This principle (p⊃Ep), by the way, is not general, since it does not apply to all state-of-affairs, but only contingent ones like T or C. If p is 2+2=4, the entailment is false because God does not “effect” or “create” logically necessary facts (which have a quite different relation to God).14

Bañez stated two principles. His first, which lies on the right, is


“necessarily: if God effects Caesar’s decision, then Caesar decides to cross the Rubicon.” Here Caesar’s deciding (C) is a necessary condition for God effecting it (EC) (“no deciding, no effecting”), or the other way around: God’s effecting (EC) is the sufficient condition of Caesar deciding.

But does this position imply that man is but a puppet? The Dominicans answered that God, as He effects Caesar’s deciding, does not suppress his freedom. However, the denial of this principle –that is, the assertion ~[EC⊃C]– seems absurd, for it is equivalent to EC∧~C:15 “it is possible that God effects Caesar’s deciding without Caesar deciding.”

Bañez, however, softens EC∧~C by slipping in the possibility operator  before ~C; so that his second, modal, principle is:


“God effects Caesar’s deciding to cross the Rubicon but it is possible that Caesar does not so decide”.16 If we combine these two principles –actually, the first principle (EC⊃C) and second conjunct (~C) from the second–, we get what we might call the Bañezian principle:

EC⊃ [C∧◇~C]

“if God effects Caesar’s choosing, then Caesar does choose but it is possible that he does not choose”.

Left plus right and the creation principle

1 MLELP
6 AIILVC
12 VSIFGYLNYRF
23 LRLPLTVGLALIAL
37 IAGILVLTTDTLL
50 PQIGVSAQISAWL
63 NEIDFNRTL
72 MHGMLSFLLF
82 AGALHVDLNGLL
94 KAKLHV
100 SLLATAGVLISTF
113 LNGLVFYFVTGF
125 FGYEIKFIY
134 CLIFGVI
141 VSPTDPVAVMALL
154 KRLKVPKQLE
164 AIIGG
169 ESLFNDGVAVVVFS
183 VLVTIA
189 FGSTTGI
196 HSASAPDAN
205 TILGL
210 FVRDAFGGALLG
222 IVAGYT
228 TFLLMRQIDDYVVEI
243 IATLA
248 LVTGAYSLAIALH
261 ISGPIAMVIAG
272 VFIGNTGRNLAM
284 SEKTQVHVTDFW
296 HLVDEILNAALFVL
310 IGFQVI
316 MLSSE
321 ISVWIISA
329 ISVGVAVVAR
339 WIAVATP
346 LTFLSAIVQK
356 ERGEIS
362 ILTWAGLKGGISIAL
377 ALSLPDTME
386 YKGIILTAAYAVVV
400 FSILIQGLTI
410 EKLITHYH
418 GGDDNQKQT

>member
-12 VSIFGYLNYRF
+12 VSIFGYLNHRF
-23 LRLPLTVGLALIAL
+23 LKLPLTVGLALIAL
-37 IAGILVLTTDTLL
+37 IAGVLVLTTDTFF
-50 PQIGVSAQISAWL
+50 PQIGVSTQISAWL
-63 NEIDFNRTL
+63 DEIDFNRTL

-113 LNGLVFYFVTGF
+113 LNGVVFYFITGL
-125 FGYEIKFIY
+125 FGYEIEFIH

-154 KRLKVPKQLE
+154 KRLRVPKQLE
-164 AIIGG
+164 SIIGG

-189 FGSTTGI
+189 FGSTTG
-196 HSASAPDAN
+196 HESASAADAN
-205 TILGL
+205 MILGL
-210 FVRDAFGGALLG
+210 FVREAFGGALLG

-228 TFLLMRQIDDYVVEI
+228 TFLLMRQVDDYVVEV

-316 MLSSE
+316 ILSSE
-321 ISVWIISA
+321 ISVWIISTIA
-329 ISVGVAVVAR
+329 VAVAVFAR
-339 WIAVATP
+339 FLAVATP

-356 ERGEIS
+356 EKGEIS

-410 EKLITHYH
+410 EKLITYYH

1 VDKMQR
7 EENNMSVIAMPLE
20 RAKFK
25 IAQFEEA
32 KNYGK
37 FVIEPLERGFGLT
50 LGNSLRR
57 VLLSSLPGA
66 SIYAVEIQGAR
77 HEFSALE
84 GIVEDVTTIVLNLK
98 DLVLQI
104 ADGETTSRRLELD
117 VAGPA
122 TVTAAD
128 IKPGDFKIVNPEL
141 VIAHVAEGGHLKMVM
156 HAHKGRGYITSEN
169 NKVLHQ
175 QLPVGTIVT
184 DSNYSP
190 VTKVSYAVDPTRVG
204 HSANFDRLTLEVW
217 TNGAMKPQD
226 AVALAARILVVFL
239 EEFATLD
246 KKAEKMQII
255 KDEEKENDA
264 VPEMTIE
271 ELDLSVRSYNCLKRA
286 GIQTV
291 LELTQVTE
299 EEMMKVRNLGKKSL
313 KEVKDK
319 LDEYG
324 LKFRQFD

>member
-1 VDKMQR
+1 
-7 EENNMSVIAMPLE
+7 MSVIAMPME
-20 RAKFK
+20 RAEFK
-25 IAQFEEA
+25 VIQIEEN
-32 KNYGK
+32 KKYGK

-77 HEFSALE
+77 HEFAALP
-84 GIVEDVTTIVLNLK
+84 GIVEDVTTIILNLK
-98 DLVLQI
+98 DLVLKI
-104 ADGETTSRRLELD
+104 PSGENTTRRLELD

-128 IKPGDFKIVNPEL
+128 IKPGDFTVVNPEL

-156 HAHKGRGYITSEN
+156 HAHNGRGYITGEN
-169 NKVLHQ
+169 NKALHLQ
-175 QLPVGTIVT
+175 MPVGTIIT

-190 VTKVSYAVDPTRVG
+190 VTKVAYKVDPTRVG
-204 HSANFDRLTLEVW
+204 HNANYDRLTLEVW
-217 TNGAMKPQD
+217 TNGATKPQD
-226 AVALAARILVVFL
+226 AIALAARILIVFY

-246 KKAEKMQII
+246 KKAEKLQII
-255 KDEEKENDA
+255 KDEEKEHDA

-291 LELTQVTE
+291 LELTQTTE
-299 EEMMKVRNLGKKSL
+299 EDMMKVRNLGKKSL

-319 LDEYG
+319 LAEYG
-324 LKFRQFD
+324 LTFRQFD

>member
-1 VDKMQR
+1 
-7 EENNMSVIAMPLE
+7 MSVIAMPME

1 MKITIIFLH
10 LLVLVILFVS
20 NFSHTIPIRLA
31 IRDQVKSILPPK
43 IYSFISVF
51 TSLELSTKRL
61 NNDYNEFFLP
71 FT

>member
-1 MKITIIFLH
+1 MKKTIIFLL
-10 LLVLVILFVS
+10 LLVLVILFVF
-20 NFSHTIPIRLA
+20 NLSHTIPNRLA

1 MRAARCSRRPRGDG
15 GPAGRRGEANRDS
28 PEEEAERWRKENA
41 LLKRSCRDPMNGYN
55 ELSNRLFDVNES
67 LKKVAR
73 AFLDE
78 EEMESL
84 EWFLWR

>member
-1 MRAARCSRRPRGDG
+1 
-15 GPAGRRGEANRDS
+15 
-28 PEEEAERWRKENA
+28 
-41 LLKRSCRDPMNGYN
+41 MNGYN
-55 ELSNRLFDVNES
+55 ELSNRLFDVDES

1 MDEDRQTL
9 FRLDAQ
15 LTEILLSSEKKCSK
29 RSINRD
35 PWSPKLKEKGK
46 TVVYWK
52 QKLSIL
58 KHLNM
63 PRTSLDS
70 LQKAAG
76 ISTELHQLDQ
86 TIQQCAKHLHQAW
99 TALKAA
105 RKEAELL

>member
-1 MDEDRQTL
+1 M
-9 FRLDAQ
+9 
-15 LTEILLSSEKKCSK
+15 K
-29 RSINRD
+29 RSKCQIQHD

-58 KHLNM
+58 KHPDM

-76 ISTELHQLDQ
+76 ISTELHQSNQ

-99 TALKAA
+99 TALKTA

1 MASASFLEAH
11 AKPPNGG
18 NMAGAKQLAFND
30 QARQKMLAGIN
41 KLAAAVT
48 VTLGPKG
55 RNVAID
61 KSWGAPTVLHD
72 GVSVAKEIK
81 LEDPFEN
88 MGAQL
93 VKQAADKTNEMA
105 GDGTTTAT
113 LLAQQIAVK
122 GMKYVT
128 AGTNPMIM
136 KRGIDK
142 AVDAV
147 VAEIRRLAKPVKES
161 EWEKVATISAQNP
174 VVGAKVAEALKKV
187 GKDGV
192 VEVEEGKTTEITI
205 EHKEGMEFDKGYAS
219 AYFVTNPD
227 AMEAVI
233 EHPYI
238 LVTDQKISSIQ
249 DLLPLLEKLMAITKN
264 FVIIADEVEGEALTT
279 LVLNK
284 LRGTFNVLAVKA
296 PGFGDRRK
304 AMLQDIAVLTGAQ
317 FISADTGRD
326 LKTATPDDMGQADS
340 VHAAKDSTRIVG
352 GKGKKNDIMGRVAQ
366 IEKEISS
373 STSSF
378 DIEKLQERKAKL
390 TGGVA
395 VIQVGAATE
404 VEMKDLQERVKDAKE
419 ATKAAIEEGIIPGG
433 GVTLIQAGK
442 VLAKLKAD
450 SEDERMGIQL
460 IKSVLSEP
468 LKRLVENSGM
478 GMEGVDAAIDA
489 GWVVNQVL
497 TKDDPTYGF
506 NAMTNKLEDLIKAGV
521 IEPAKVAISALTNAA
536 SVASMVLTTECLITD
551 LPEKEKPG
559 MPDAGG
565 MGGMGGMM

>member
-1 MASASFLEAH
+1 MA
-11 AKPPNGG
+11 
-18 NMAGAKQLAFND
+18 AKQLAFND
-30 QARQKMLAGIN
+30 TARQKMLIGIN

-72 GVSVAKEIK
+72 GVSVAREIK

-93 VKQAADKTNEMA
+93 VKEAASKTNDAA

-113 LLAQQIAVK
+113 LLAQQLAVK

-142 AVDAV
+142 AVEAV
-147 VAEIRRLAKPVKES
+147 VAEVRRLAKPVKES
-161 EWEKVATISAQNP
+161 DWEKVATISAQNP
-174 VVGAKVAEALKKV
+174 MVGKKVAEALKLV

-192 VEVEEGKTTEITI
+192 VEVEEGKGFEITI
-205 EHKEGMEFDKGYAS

It is important to see that the Jesuit and Dominican positions (thus interpreted logically) are not logically contradictory. In fact we may combine the two principles C⊃EC and EC⊃ [C∧~C], and if we do,17 we obtain two entailments: EC⊃ [C∧~C] and [C∧~C]⊃EC and therefore the equivalence:


“God effects that Caesar decides to cross the Rubicon if and only if Caesar does so decide and it is possible that he does not so decide.”

Interestingly, this Scholastic principle is nothing but the creation principle, since it is true generally:


“God effects the state-of-affairs p just in case p is actual but it is possible that p is not actual”, or in other words “if God effects a state-of-affairs, it is contingent, and if a state-of-affairs is contingent, God effects it.” Its denial, ~[Ep≡[p∧~p]], would be “atheistic”, since it is equivalent to: (1) either God effects p (Ep) yet p is either not actual (~p; but Epp) or necessary (p; false), (2) or else God does not effect p (~Ep) yet p is actual (p; but ~Ep⊃~p) and p is contingent (p∧~p) without God effecting p (~Ep).

Therefore the Scholastic principle Ep≡[p∧~p] is true of any created state-of-affairs, whether free like C,


or determined like T.


So we have Moore’s problem again, since the Scholastic principle is not specific to human freedom!

The Scholastic principle